However, that does not mean that Tesla, according to Diamond, would be out of control.
"In a private environment, he would have some very hard co-owners representing very demanding investors," says Diamond. Consolidation of ownership means that this smaller group of stakeholders also has a "significant impact on day-to-day business".
"If he thinks he'll find some stupid billionaires out there who will give him, I think he makes a joke on himself," he says.
If you go private, Musk would have more control about Tesla's story
probably had more control over the company's narrative Diamond says
"He could avoid public scrutiny by investors and then use his own voice to make the Tesla story "The problem today is that he works with other investors, and that requires him to keep them up to date, and he has to be honest, he does not have to give them everything but when he speaks, he can not mislead them. "
The story of Tesla is crucial to Musk, and something he has tried to control, he has the media accused of having written stories that misrepresent what is happening in the business, and once go so far as to shame them during a teleconference. He constantly claims short sellers, people who make bets that a company will fail to spread lies about the company. "[S] hort sellers are desperately pushing for a narrative that will possibly lead to Tesla's destruction," he once told the New York Times
. Musk accused both journalists and sellers of "big oil".
Journalists would have less access to Tesla's financial data, although they would not stop covering Tesla. A private Tesla, however, means that the short sellers have no opportunity to place these bets against the company, says Shill.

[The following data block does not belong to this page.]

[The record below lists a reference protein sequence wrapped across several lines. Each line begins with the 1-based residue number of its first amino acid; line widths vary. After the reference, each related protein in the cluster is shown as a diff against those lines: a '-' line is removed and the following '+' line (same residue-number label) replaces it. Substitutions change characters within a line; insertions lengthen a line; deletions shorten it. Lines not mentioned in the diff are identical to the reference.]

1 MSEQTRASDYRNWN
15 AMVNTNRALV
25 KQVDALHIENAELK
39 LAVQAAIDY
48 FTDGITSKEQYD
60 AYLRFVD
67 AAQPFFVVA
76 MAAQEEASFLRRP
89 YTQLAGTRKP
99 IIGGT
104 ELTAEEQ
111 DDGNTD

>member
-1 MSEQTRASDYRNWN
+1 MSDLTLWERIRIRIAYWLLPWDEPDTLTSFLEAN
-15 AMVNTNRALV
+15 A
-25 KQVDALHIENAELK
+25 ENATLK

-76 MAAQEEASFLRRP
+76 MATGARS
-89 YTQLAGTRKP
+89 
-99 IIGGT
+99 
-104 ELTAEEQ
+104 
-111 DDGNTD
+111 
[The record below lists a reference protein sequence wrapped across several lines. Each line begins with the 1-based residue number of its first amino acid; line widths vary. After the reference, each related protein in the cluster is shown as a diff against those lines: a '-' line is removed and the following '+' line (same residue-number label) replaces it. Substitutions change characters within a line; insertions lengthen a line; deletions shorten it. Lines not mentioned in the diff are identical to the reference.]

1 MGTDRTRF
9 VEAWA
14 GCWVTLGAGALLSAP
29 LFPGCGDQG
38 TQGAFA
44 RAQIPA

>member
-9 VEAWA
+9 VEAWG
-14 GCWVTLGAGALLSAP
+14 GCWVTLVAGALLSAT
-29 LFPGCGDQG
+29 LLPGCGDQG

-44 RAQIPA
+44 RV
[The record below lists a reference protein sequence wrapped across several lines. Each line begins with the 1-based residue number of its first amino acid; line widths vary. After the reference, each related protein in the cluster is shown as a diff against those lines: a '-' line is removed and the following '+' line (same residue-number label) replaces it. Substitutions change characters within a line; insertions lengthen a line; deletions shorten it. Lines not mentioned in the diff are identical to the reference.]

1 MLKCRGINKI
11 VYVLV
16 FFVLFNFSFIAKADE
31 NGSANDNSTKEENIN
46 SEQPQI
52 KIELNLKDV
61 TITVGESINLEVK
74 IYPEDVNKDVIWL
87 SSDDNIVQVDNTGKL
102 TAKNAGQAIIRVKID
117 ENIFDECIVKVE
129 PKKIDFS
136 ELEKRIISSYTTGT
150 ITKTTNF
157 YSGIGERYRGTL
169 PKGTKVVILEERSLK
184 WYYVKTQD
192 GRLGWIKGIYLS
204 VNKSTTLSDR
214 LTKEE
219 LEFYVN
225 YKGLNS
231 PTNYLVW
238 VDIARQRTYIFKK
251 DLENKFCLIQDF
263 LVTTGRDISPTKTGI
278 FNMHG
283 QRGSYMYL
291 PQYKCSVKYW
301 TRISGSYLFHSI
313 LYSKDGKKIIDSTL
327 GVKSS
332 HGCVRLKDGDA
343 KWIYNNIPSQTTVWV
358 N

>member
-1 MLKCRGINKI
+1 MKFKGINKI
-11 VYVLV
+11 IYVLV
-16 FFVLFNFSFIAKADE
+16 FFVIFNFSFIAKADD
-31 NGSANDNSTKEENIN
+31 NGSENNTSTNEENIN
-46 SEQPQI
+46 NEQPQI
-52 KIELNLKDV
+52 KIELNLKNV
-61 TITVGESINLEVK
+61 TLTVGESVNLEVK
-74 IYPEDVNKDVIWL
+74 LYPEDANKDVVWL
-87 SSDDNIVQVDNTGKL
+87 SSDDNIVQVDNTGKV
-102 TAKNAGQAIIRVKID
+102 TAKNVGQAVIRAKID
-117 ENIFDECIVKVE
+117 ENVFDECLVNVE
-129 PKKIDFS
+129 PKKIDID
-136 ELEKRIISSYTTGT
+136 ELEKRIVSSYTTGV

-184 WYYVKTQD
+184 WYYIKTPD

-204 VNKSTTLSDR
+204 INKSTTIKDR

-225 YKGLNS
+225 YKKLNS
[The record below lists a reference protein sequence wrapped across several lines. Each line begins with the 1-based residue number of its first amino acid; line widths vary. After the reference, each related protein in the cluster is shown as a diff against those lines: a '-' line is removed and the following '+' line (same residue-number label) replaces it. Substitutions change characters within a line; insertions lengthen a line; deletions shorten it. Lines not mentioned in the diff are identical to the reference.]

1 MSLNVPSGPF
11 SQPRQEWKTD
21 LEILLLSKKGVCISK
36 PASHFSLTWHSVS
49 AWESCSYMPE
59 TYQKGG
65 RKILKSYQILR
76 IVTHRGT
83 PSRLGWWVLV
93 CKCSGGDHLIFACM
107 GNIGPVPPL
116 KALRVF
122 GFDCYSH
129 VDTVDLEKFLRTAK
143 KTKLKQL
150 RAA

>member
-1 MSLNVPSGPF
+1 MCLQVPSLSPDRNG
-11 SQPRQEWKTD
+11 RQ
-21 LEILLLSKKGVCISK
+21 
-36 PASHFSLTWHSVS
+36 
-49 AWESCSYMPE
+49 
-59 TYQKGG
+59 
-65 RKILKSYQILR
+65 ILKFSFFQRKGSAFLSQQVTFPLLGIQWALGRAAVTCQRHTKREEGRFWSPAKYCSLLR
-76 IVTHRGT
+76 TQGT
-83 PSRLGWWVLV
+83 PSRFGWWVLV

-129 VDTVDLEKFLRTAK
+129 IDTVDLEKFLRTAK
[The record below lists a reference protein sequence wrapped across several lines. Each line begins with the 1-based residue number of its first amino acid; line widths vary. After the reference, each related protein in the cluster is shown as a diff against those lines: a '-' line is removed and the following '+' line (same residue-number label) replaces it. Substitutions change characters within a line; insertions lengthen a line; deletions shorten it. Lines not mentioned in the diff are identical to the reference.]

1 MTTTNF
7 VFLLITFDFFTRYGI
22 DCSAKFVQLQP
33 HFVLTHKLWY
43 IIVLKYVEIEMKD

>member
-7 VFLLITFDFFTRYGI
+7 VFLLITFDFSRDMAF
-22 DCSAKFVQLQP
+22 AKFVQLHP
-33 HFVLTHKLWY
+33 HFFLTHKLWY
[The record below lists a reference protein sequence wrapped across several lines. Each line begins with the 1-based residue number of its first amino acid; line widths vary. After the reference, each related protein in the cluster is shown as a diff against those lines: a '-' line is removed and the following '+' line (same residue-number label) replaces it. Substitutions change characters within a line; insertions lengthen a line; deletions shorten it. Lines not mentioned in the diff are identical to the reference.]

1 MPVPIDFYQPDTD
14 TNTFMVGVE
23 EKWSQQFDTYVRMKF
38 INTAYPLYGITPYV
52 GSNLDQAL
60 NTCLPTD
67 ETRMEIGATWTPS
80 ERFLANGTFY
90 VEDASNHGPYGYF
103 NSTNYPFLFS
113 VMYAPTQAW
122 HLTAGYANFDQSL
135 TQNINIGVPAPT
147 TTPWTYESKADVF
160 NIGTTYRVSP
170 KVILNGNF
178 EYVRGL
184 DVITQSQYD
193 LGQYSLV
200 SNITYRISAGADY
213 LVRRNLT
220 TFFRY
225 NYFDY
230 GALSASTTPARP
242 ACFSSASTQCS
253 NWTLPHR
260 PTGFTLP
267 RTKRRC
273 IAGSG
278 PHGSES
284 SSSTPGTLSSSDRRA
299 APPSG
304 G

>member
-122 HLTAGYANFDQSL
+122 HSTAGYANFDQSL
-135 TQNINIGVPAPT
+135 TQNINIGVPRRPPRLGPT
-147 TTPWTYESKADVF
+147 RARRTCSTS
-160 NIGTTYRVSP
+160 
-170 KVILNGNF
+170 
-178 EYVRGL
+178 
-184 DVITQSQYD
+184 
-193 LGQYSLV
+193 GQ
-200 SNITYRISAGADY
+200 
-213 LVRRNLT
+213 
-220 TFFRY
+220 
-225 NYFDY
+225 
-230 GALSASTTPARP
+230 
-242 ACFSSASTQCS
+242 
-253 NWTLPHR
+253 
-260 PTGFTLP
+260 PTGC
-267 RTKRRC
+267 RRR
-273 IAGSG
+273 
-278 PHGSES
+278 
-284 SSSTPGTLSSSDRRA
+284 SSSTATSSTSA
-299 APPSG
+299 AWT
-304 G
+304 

Tesla short sellers existed long before the go-private attempt, but over the past year and a half, the number has grown as the company struggled to boost production of Model 3. They were linked to Twitter and even built a website to present their theories and research they claim to expose the fraudulent practices of Musk. Even if Musk had found a way to make Tesla private, this community of Internet nuisance would probably still be there.
"He would not knock the SEC police at the door."
Knowing all this, says Shill, Musk could have expected more than anything else from the SEC. If the company is private, Musk would "stay in the public imagination," stay on the front page of the Wall Street Journal
and be everywhere on Twitter, but he would not knock the cops at the door in the form of the SEC, "says he.
Musk has mocked the SEC several times over the months since the two sides reached an agreement. He called her the "Short Seller Enrichment Commission" and said to
60 Minutes that he did not respect the agency. Musk continues to struggle with the SEC over the deal it agreed last year. So you can easily imagine that he has a distance from the agency.
"That was the real attraction," says Shill.
The Tesla that never existed
A private Tesla would be less exposed to the public, more under the control of Musk, and relieved of the pressure to report well on a quarterly basis. However, this control would be directed against stronger, interested shareholders. Musk would probably still be his strange (and often belligerent) self on Twitter. The company would be involved in a lawsuit with its former shareholders, and individuals who believe that Tesla is a fraud would still work to prove it.
In the meantime, Tesla would still operate a young electric car company on the mass market, which needs a lot of 19459005 (19459006) money to survive – let alone grow. Even if Tesla had become private, that would probably not have remained private forever, says Diamond.
"The reason you go private is to focus management on solving production issues, restructure the business, and then make it even better for a larger number of investors," he says. "You want a quiet machine."